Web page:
Lipid bilayers are biomembranes common to cellular life and constitute a continuous barrier between cells and their environment. Understanding the interaction of engineered nanomaterials (ENMs) with lipid bilayers is an important step toward predicting subsequent biological effects. In this study, we assess the effect of varying the surface functionality and concentration of 10-nm-diameter gold (Au) and titanium dioxide (TiO2) ENMs on the disruption of negatively charged lipid bilayer vesicles (liposomes) using a dye-leakage assay. Our findings show that Au ENMs having both positive and negative surface charge induce leakage that reaches a steady state after several hours. Positively charged particles with identical surface functionality and different core compositions show similar leakage effects and result in faster and greater leakage than negatively charged particles, which suggests that surface functionality, not particle core composition, is a critical factor in determining the interaction between ENMs and lipid bilayers. The results suggest that particles permanently adsorb to bilayers and that only one positively charged particle is required to disrupt a liposome and trigger the leakage of its entire contents in contrast to mellitin molecules, the most widely studied membrane lytic peptide, which requires hundred of molecules to generate leakage.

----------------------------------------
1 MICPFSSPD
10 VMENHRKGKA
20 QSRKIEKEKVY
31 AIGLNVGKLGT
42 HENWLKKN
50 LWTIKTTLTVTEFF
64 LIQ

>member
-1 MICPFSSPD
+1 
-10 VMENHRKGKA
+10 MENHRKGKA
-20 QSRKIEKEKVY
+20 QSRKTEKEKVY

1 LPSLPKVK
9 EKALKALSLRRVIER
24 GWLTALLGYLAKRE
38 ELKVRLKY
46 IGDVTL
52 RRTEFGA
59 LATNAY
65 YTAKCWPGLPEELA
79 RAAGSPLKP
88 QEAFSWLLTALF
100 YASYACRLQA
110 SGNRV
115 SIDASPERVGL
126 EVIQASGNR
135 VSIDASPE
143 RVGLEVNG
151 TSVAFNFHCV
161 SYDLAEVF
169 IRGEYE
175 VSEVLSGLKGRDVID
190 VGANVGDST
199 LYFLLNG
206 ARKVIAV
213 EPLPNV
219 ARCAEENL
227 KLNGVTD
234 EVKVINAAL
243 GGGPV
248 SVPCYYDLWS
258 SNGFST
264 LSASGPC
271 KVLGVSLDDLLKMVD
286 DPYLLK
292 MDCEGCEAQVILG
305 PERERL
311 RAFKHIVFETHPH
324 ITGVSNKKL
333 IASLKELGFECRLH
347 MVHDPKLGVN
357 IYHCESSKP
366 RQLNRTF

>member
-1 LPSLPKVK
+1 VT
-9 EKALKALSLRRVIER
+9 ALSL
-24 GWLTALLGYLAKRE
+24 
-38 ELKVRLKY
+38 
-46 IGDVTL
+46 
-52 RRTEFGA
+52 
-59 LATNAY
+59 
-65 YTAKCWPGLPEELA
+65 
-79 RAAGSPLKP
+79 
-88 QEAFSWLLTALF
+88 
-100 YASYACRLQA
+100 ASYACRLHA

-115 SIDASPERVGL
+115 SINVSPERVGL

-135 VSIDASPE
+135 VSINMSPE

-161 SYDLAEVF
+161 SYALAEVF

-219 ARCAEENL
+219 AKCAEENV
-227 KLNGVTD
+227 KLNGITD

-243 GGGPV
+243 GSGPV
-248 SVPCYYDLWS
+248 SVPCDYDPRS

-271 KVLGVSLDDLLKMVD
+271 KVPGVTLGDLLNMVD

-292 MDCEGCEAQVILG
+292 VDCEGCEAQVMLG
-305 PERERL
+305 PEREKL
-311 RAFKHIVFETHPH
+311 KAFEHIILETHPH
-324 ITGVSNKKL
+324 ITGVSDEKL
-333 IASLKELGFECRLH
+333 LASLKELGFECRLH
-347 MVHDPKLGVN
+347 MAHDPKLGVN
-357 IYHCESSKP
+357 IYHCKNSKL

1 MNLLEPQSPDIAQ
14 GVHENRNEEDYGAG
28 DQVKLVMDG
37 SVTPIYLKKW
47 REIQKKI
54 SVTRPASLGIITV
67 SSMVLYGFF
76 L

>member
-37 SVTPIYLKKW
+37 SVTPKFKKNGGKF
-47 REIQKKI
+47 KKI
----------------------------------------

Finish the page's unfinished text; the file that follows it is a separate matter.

All Science Journal Classification (ASJC) codes
- Materials Science(all)
- Condensed Matter Physics
- Surfaces and Interfaces